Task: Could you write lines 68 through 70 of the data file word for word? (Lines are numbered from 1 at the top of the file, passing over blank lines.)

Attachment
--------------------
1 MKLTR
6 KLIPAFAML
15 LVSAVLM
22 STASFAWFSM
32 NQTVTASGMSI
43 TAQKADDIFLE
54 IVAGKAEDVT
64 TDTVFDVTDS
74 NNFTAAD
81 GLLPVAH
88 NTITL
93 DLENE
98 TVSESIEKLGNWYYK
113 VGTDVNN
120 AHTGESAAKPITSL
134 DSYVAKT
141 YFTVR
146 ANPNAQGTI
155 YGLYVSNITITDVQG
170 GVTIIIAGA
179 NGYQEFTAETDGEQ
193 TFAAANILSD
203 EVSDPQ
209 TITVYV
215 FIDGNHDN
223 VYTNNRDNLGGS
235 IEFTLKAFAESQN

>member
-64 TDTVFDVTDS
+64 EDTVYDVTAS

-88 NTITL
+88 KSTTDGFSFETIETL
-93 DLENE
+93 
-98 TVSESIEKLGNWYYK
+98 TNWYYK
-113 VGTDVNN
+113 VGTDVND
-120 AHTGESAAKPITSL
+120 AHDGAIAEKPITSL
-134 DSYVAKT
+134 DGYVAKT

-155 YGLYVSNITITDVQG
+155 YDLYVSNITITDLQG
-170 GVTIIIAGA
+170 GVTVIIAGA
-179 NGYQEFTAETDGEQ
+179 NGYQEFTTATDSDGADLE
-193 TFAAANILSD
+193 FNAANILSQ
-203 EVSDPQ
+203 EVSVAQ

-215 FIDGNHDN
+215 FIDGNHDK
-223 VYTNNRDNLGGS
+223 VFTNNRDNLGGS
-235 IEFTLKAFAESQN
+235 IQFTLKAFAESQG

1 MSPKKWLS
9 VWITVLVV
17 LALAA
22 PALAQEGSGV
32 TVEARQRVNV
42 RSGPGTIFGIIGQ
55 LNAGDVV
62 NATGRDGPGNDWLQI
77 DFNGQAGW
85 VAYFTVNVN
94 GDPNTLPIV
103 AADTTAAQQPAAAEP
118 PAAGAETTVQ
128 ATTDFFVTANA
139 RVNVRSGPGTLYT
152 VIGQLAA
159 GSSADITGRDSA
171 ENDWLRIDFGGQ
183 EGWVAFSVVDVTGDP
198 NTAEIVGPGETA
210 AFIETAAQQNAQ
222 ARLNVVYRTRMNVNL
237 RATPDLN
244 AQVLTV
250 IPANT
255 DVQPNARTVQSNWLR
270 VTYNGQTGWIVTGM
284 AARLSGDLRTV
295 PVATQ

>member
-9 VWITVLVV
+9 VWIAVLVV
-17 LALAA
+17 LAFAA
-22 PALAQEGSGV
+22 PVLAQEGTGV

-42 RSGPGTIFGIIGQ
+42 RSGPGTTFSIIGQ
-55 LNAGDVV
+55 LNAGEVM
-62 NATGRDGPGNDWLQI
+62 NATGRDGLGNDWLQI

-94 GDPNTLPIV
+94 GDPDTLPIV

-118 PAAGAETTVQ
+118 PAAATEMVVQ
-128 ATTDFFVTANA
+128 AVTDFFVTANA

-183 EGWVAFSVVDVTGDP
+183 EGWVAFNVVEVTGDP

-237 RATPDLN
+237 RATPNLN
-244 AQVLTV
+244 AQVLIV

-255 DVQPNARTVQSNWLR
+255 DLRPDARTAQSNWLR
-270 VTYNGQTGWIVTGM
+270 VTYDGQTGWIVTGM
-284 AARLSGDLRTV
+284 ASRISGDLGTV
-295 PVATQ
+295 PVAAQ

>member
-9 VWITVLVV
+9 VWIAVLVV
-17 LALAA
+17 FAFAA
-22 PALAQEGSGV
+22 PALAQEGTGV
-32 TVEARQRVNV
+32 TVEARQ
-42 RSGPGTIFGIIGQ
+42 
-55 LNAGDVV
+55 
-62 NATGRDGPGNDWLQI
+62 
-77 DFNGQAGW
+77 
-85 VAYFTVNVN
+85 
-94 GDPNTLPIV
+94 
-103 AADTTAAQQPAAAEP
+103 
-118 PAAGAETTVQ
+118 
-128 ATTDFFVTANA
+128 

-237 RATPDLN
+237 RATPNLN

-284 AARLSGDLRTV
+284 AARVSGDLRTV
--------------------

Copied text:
85 VAYFTVNVN
94 GDPNTLPIV
103 AADTTAAQQPAAAEP